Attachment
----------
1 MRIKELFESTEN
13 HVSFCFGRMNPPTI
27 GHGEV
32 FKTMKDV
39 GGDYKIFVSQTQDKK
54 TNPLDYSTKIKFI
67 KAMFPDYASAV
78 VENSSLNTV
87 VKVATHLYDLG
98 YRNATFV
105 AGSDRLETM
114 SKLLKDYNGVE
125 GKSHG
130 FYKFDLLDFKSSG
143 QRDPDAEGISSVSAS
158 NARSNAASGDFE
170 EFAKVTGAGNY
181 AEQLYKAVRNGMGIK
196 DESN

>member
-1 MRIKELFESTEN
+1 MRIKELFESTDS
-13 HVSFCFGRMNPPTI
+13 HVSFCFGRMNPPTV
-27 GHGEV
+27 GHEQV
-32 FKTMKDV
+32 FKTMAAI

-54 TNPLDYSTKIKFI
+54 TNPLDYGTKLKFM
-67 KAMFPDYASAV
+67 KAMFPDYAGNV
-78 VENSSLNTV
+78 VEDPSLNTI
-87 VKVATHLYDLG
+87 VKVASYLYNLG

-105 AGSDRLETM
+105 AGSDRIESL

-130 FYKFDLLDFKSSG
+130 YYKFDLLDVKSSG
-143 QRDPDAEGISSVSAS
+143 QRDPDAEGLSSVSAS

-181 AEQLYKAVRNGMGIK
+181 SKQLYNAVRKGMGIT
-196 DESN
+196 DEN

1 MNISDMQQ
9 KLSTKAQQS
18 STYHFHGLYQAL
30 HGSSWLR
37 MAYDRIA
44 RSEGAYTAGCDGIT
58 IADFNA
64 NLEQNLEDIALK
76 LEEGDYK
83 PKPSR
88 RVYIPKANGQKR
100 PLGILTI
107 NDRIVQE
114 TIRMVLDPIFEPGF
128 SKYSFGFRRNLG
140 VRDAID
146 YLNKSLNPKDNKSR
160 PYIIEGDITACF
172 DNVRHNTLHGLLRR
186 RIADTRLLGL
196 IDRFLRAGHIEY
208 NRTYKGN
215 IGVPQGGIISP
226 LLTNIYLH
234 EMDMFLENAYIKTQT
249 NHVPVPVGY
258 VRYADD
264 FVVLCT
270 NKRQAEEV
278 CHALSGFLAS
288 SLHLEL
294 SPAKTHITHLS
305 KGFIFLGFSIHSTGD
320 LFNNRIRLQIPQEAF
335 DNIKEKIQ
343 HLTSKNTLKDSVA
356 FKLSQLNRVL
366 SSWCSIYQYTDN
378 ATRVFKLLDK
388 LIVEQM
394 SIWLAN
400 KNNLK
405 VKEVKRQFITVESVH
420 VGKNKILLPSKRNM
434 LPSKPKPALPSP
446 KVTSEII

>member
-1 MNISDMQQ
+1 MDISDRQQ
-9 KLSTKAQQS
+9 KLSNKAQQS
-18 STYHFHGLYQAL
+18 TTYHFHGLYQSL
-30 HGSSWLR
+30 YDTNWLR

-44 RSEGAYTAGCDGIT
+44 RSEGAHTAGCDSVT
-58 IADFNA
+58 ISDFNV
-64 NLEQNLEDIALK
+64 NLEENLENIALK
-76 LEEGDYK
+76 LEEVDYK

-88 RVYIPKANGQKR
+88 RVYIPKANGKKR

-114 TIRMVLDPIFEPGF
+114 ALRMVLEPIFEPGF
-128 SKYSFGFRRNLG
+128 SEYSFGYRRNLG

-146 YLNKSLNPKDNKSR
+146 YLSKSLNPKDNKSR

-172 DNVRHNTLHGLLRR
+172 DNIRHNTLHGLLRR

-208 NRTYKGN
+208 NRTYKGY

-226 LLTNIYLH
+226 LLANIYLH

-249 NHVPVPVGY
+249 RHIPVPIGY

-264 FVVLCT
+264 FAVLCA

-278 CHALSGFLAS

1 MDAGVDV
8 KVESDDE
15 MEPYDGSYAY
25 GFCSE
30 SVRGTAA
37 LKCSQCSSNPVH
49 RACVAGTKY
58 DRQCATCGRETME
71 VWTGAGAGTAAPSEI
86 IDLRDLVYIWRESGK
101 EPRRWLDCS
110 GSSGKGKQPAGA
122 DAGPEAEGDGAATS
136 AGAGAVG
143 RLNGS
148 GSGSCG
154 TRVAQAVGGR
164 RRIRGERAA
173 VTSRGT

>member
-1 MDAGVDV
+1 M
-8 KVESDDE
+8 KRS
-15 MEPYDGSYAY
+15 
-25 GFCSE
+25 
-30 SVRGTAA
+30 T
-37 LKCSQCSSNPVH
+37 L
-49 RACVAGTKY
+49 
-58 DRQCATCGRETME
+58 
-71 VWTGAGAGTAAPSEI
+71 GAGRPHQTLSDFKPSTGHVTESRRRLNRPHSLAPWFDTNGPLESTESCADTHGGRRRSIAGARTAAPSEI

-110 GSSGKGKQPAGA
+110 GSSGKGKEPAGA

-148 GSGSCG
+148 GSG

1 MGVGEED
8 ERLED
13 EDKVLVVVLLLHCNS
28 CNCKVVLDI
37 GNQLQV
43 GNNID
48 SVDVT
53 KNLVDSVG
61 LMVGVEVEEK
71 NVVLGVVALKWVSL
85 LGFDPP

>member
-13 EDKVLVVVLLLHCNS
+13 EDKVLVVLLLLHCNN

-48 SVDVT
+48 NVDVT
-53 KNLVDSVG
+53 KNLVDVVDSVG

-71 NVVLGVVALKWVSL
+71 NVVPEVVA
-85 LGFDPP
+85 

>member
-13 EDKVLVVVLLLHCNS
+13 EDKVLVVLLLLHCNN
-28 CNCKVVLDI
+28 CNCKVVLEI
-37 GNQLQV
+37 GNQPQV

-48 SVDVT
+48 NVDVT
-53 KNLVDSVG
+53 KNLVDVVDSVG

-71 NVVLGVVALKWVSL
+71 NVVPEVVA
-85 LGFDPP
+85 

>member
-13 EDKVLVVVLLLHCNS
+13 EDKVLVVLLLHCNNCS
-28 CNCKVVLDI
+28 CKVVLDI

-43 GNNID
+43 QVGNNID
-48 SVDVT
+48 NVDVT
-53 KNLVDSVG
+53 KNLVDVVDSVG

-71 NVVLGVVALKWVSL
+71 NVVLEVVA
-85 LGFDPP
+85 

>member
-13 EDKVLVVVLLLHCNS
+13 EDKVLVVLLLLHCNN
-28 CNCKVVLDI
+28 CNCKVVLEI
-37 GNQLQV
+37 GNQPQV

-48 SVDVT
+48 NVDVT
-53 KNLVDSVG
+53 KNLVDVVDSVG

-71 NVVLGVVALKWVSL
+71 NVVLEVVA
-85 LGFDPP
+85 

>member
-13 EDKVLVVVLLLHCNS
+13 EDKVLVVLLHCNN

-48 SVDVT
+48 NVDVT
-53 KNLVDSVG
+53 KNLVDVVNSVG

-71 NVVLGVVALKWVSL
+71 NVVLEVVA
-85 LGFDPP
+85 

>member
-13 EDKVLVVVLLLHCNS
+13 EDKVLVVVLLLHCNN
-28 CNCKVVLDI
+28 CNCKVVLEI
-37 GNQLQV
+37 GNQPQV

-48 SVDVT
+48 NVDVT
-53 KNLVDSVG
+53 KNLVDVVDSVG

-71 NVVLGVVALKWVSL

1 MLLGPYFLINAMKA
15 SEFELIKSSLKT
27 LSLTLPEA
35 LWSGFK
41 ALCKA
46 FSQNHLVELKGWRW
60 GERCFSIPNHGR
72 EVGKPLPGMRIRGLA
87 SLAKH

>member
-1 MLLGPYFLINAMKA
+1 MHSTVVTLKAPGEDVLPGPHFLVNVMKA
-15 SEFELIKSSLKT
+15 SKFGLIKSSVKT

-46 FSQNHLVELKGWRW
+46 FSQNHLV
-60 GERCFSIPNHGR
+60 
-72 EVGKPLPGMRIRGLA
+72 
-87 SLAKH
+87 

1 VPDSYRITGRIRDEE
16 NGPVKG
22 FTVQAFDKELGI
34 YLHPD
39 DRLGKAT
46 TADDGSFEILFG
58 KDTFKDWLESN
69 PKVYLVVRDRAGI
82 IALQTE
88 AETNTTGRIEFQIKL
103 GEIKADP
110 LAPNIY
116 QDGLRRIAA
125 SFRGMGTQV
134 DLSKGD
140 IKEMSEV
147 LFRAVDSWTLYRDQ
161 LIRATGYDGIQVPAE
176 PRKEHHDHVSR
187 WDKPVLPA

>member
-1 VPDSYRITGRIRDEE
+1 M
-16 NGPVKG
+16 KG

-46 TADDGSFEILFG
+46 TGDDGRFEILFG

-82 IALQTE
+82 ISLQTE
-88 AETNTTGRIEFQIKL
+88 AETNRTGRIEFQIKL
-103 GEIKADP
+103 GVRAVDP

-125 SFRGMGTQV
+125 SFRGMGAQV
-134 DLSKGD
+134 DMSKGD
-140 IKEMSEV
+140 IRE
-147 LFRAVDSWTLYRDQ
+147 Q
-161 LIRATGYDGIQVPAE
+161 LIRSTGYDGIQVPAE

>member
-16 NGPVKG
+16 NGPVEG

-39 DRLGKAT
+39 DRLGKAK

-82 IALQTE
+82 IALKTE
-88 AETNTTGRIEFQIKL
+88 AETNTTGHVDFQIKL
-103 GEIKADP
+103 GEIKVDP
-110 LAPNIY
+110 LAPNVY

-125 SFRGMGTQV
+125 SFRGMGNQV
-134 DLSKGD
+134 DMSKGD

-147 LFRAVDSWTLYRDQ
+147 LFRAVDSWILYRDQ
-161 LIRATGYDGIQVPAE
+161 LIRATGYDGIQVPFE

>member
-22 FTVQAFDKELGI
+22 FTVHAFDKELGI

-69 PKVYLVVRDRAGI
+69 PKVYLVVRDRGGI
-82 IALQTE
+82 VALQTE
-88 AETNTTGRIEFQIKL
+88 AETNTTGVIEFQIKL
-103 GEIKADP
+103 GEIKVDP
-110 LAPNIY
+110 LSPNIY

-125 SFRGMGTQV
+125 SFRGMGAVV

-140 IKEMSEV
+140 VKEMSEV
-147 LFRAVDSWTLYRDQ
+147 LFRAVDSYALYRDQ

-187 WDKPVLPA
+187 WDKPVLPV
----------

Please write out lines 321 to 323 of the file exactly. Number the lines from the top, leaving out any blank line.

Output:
+140 IRE
-147 LFRAVDSWTLYRDQ
+147 Q